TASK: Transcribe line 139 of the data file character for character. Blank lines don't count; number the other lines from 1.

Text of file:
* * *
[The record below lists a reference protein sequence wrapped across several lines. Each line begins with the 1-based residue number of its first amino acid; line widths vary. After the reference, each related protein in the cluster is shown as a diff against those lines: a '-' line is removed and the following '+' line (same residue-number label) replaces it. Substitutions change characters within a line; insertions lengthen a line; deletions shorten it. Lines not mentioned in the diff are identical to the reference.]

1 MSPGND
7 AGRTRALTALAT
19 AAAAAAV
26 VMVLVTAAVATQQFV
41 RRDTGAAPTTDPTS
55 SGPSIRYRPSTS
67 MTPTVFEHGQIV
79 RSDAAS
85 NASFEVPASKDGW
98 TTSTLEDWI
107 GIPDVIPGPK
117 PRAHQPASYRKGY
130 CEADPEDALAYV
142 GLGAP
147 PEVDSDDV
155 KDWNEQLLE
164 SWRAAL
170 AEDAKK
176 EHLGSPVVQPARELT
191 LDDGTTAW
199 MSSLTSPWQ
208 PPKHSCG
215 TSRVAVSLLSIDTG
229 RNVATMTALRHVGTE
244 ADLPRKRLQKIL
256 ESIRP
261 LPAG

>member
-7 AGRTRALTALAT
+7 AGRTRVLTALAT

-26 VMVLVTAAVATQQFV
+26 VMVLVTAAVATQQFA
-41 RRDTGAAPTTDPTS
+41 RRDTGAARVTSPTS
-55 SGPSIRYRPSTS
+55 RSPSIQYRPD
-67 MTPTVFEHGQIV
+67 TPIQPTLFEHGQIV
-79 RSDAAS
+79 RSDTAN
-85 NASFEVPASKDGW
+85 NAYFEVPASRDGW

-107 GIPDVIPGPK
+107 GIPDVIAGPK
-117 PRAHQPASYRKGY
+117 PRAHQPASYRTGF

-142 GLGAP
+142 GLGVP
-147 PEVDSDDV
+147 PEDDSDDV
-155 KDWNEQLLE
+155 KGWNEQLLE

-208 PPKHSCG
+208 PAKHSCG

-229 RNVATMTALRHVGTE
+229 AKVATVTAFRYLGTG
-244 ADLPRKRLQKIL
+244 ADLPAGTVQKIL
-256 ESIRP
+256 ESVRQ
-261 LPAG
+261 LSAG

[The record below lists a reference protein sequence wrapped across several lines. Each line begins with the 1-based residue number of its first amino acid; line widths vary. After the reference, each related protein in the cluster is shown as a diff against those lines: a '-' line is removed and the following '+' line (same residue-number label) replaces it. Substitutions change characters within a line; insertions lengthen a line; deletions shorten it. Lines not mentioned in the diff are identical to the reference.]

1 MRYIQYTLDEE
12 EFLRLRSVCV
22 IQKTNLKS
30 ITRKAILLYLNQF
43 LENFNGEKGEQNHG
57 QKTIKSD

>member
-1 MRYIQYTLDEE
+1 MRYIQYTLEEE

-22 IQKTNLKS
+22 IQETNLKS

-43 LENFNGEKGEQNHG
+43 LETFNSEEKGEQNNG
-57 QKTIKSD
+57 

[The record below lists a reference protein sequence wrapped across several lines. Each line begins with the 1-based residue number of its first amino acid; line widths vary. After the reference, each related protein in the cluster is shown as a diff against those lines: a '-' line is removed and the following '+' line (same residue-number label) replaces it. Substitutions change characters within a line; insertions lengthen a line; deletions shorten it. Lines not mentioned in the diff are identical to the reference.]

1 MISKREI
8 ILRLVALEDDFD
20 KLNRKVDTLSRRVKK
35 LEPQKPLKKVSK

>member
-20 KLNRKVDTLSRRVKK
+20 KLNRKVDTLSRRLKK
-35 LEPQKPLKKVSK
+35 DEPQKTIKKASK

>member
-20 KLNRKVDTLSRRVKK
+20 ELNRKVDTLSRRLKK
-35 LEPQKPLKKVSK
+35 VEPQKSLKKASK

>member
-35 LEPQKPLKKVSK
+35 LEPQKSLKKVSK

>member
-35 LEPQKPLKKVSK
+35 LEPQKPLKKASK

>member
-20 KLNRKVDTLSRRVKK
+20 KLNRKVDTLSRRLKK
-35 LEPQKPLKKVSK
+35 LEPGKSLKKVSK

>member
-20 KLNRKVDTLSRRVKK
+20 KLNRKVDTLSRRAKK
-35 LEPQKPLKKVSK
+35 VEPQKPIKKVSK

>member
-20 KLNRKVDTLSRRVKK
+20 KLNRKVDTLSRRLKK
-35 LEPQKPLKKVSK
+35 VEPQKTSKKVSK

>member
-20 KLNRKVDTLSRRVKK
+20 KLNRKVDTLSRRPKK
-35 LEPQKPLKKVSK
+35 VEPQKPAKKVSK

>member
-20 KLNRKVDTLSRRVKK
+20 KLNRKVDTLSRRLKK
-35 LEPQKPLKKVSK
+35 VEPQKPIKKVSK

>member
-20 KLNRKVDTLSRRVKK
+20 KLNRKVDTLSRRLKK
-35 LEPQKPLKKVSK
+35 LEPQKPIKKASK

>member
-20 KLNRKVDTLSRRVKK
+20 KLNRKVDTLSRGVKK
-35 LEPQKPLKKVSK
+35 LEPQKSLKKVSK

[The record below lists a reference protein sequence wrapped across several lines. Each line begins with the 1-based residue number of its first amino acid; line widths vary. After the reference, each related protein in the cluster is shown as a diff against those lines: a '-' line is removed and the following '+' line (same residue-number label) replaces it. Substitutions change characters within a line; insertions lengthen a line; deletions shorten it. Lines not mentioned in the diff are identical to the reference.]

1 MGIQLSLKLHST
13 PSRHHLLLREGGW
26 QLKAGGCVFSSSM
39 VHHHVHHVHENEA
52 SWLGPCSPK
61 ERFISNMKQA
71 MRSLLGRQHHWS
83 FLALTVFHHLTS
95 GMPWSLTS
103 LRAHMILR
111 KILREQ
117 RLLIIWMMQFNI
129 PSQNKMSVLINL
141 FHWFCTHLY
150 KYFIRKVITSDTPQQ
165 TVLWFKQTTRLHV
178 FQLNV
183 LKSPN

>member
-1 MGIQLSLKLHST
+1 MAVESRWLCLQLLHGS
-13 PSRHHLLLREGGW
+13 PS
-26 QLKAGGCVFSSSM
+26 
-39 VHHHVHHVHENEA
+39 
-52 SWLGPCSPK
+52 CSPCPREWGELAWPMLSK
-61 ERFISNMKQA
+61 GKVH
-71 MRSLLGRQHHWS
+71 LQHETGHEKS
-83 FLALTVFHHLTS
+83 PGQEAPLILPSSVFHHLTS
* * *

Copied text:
26 QLKAGGCVFSSSM